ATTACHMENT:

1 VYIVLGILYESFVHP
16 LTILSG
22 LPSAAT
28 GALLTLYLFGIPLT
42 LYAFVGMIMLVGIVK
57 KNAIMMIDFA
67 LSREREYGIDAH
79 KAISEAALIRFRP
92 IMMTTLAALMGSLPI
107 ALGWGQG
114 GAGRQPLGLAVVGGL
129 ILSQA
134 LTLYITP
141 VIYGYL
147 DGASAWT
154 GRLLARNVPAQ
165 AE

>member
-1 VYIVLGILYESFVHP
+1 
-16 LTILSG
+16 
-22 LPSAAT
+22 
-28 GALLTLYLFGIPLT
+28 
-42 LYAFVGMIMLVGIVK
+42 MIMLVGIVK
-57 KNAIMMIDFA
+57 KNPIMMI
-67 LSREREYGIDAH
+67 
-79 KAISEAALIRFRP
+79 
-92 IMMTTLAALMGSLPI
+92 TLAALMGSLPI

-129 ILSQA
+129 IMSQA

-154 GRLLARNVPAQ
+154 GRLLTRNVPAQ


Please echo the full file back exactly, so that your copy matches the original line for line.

1 VYIVLGILYESFVHP
16 LTILSG
22 LPSAAT
28 GALLTLYLFGIPLT
42 LYAFVGMIMLVGIVK
57 KNAIMMIDFA
67 LSREREYGIDAH
79 KAISEAALIRFRP
92 IMMTTLAALMGSLPI
107 ALGWGQG
114 GAGRQPLGLAVVGGL
129 ILSQA
134 LTLYITP
141 VIYGYL
147 DGASAWT
154 GRLLARNVPAQ
165 AE

>member
-1 VYIVLGILYESFVHP
+1 
-16 LTILSG
+16 
-22 LPSAAT
+22 
-28 GALLTLYLFGIPLT
+28 
-42 LYAFVGMIMLVGIVK
+42 MIMLVGIVK
-57 KNAIMMIDFA
+57 KNPIMMI
-67 LSREREYGIDAH
+67 
-79 KAISEAALIRFRP
+79 
-92 IMMTTLAALMGSLPI
+92 TLAALMGSLPI

-129 ILSQA
+129 IMSQA

-154 GRLLARNVPAQ
+154 GRLLTRNVPAQ